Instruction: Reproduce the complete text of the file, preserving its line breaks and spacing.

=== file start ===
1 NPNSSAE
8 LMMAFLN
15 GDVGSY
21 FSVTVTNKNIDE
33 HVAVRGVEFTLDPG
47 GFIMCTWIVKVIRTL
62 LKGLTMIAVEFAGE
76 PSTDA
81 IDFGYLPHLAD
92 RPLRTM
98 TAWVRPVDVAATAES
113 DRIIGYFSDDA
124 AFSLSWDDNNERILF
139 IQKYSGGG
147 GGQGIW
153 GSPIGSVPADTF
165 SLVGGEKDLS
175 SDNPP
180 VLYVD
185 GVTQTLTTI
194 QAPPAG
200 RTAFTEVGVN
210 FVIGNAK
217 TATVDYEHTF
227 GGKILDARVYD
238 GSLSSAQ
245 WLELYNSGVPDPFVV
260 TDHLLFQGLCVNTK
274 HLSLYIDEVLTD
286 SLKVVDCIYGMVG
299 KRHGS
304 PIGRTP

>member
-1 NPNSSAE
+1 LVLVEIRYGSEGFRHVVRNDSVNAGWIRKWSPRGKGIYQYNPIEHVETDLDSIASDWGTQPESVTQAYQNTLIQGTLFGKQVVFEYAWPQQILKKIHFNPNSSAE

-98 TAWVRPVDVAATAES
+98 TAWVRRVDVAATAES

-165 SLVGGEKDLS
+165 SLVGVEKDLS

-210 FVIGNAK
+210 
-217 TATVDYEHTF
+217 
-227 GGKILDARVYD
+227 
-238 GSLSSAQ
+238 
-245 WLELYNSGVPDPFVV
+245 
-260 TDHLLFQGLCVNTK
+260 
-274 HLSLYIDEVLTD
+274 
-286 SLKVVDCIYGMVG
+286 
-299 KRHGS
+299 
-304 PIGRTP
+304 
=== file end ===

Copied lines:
1 NPNSSAE
8 LMMAFLN
15 GDVGSY
21 FSVTVTNKNIDE
33 HVAVRGVEFTLDPG
47 GFIMCTWIVKVIRTL
62 LKGLTMIAVEFAGE
76 PSTDA
81 IDFGYLPHLAD
92 RPLRTM
98 TAWVRPVDVAATAES
113 DRIIGYFSDDA
124 AFSLSWDDNNERILF
139 IQKYSGGG
147 GGQGIW
153 GSPIGSVPADTF
165 SLVGGEKDLS
175 SDNPP
180 VLYVD
185 GVTQTLTTI
194 QAPPAG
200 RTAFTEVGVN
210 FVIGNAK
217 TATVDYEHTF
227 GGKILDARVYD
238 GSLSSAQ
245 WLELYNSGVPDPFVV
260 TDHLLFQGLCVNTK
274 HLSLYIDEVLTD
286 SLKVVDCIYGMVG
299 KRHGS
304 PIGRTP

>member
-1 NPNSSAE
+1 LVLVEIRYGSEGFRHVVRNDSVNAGWIRKWSPRGKGIYQYNPIEHVETDLDSIASDWGTQPESVTQAYQNTLIQGTLFGKQVVFEYAWPQQILKKIHFNPNSSAE

-98 TAWVRPVDVAATAES
+98 TAWVRRVDVAATAES

-165 SLVGGEKDLS
+165 SLVGVEKDLS

-210 FVIGNAK
+210 
-217 TATVDYEHTF
+217 
-227 GGKILDARVYD
+227 
-238 GSLSSAQ
+238 
-245 WLELYNSGVPDPFVV
+245 
-260 TDHLLFQGLCVNTK
+260 
-274 HLSLYIDEVLTD
+274 
-286 SLKVVDCIYGMVG
+286 
-299 KRHGS
+299 
-304 PIGRTP
+304 